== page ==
I’d always been a partyer, which, for me, meant lots of late nights and booze, followed by debilitating hangovers. Somehow, through most of my 20s, it was never enough to make me quit. That is, until June 2019, when my binge drinking caught up with me.
Knee surgery put me on my ass physically and emotionally, but I was determined to make it out for a Pride celebration. I showed up in a hip-to-toe brace, surgical scars still encrusted in blood. I was on pain meds and started drinking at 8 a.m. I blacked out early in the day. I don’t remember a lot of what happened, but later on, my then-partner said, “I’m not gonna ask you to choose me or the alcohol because I don’t want to know the answer.…But maybe after every drink you have, pause and think, Do I really need another one, or am I just in motion?” That conversation shook me. Up to that point, I had convinced myself that the idea that a liquid could control me was nonsense.
I decided to question after every drink if I really needed to keep going—and I figured the best way to do that was with a mindful-drinking journal. For a few weeks after the Pride debacle, I wrote down every drink I had and how I felt before and after each. I journaled following a wedding in June 2019, and when I read it the next day, I saw I’d written about how I wouldn’t be funny without alcohol. Seeing that belief on paper made it seem ridiculous. I had my last glass of red wine on the plane ride home.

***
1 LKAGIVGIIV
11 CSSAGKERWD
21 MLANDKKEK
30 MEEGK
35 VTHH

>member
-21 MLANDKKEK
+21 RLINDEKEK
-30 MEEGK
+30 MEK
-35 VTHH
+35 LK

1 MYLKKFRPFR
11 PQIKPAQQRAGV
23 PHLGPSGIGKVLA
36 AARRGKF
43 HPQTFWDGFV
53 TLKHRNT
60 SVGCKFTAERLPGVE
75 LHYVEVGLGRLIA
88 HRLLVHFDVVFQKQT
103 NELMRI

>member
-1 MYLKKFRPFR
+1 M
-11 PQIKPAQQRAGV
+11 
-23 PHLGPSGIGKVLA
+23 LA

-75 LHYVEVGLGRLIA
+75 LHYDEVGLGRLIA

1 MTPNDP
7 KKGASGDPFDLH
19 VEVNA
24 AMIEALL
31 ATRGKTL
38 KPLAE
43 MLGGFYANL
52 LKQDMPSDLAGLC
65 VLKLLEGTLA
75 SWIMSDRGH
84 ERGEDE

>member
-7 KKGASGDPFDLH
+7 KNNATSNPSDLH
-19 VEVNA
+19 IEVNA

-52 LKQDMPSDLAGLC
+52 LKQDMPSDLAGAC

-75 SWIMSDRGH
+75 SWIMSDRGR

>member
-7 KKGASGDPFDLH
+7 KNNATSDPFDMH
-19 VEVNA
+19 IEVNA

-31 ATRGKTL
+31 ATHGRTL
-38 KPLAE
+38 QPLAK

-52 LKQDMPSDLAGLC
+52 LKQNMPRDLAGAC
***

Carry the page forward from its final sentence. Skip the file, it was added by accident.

I’ve been sober for two years now. But when the pandemic hit, I was new to the whole thing, and I was terrified. I thought, This is when I’m going to break. I knew I had to overhaul my lifestyle so it was filled to the brim with activities. I set out to find new interests, even solo ones, to fall in love with and tie my identity to. I started gardening and thrifting and DIY’ing all over my home. I read and played games and practiced yoga and wrote a book. It took some experimentation and a lot of letting go—but I found a more authentic version of myself.
Of course, there are times when I’m tempted to backslide. But I think about how bad alcohol made me feel in the past and how much better I feel now. I no longer lie in bed with anxious thoughts. I care about who I spend time with. I’ve always been a fun person, and I didn’t need alcohol to show people that. I just needed to trust myself and recognize that the real me was in there all along. I know what I’m capable of and who I am. And I don’t fear her at all.
—As told to Kristin Canning
Kelsey Darragh is the author of Don’t F*cking Panic and host of the podcast Confidently Insecure. You can follow her at @kelseydarragh.
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